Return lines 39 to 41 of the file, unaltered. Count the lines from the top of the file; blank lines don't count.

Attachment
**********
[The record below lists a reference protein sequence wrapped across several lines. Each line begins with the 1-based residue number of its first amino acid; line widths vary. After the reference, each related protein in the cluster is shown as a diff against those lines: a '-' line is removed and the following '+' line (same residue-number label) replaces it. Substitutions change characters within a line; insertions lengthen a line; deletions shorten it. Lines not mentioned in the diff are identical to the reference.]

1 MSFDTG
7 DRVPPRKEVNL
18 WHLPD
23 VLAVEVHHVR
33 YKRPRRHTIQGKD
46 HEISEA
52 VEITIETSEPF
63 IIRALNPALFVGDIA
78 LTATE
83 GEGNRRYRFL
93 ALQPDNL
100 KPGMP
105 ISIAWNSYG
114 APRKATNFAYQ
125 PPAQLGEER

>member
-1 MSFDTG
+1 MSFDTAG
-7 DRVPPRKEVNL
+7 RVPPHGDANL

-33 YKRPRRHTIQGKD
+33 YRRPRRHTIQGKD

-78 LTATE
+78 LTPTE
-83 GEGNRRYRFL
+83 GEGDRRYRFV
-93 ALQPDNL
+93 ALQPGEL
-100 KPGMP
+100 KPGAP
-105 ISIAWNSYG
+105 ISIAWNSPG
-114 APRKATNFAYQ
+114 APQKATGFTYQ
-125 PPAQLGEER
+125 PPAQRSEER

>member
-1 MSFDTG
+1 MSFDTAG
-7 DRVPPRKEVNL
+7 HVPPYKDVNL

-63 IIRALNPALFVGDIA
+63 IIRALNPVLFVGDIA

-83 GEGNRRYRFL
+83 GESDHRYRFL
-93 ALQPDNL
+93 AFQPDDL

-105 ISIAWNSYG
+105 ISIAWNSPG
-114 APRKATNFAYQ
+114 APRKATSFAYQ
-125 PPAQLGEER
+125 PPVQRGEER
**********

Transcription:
-1 MSFDTG
+1 MSFDTAG
-7 DRVPPRKEVNL